It was like running the Kentucky Derby and stopping at every quarter pole to check the horses' shoes as Jimmie Johnson of Hendrick Motorsports repeated as champion at the Indianapolis Motor Speedway on Sunday (July 27th) by winning a series of ...
It was like running the Kentucky Derby and stopping at every quarter pole to check the horses' shoes as Jimmie Johnson of Hendrick Motorsports repeated as champion at the Indianapolis Motor Speedway on Sunday (July 27th) by winning a series of eleven-lap interval runs at the Brickyard 400 before a large crowd of mostly-patient race patrons.
"We made a great stop at the end, and had a great car," said the thirty-three year old Californian who trailed going into the last of eleven 'competition yellows' staged by NASCAR out of concern for the excessive wear of the Goodyear tires. "Hendrick Motorsports is coming back. We're getting there."
It was only the second time the Brickyard race has been won from the pole, a feat also achieved by Kevin Harvick of Richard Childress Racing in 2003. Johnson won this race previously in 2006 ahead of Matt Kenseth and Harvick before he went on the notch his first NASCAR Sprint Cup Series championship.
Johnson and teammate Jeff Gordon (who finished fifth) were clearly the best of the field of forty-three cars at the Brickyard on Sunday, often running one-two over the 2.5 mile oval in Speedway, Indiana. However, neither could build a lead and hold it as the repeated mandatory yellows allowed the field to rebunch behind them at a regular interval.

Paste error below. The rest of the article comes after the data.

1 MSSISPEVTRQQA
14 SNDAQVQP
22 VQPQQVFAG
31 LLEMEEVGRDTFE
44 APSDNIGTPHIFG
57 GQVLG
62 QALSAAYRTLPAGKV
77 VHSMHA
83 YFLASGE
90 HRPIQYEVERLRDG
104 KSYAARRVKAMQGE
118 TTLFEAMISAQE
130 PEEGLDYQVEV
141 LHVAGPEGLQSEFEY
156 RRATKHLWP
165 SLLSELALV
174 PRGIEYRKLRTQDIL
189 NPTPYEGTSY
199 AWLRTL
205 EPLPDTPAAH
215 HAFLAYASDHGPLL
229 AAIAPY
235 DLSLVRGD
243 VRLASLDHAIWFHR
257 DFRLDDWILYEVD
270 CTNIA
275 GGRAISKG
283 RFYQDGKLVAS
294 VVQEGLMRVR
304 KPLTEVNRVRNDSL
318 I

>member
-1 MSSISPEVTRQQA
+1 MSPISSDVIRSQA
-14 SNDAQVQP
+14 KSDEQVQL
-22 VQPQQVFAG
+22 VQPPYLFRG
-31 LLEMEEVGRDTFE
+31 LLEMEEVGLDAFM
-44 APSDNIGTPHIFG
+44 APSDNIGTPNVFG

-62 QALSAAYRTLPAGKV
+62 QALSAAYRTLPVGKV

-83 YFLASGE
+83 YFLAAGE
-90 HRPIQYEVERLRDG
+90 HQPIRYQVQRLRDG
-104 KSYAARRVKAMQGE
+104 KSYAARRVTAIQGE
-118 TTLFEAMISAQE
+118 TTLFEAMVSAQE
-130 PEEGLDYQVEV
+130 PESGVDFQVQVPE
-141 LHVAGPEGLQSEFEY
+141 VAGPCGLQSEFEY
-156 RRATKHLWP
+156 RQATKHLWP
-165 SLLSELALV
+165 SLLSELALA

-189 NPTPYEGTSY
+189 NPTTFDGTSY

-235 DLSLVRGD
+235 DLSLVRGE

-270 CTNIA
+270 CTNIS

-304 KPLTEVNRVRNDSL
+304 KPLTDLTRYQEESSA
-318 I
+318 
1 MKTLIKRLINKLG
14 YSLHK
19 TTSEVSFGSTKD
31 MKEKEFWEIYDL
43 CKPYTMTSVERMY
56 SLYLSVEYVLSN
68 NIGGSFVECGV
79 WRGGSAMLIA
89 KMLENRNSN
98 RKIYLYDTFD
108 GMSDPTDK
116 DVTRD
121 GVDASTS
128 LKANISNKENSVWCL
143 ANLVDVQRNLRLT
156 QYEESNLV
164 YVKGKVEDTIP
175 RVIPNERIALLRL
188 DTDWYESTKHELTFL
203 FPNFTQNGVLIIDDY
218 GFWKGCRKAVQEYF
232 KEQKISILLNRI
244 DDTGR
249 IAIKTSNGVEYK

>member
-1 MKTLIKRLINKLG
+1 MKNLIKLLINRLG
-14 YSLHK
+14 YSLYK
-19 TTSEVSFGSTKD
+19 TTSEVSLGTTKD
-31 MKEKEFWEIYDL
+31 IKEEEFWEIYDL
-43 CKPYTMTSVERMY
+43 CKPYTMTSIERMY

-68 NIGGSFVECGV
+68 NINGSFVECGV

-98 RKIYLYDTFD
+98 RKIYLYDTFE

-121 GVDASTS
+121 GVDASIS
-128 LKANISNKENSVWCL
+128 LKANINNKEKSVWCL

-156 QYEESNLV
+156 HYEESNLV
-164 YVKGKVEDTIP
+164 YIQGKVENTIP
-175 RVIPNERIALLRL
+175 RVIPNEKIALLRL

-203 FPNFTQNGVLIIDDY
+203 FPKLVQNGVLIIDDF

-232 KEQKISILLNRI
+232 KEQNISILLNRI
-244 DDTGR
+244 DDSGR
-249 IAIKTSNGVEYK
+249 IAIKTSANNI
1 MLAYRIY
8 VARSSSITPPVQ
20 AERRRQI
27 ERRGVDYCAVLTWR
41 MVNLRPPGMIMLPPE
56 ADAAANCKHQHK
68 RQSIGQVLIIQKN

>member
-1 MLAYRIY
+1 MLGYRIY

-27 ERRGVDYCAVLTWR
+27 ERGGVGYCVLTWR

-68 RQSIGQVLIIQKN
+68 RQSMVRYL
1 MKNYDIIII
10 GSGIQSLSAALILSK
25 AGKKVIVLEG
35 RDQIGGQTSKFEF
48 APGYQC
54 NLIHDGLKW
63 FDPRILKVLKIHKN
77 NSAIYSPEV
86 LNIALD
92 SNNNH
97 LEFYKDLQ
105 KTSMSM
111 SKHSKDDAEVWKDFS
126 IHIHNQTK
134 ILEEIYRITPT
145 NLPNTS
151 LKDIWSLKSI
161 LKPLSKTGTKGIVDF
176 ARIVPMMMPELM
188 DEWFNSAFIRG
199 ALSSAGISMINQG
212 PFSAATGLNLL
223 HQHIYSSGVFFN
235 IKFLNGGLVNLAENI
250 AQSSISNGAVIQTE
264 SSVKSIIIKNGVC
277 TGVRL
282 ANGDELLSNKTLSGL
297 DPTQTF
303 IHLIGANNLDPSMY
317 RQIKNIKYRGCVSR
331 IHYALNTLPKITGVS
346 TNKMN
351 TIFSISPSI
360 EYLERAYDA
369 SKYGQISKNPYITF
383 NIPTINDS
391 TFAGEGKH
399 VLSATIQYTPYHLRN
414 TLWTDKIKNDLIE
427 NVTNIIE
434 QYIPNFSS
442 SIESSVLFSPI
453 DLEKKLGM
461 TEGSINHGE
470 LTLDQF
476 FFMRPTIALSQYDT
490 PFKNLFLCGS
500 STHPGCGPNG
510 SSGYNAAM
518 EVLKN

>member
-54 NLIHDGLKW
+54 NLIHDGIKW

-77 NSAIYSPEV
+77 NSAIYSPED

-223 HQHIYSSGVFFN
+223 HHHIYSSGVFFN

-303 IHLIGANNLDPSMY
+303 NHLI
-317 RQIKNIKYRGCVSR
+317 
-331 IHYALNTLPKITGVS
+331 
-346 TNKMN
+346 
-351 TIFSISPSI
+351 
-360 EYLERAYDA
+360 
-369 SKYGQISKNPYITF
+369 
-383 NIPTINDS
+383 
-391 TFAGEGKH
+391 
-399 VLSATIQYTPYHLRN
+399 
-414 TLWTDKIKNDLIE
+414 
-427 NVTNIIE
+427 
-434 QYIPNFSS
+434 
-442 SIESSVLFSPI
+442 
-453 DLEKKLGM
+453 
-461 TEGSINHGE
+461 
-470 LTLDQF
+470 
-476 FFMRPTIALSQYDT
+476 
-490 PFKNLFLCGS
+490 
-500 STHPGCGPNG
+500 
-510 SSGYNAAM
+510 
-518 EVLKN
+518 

"I've never seen anything like this," said Gordon, who's won this race four previous times. "I hate that this happened here at the Brickyard, it's such a big race. I think all of us are disappointed for what happened here today."
The race will no doubt reignite the controversy over the product of the tire manufacturer's efforts at producing a suitable race tire for the Cup series' new car; and reinforce the criticisms it suffered following the infamous "Goodyear doesn't give a crap about tire quality" line delivered by Tony Stewart after the fourth round of racing at Atlanta Speedway earlier this year.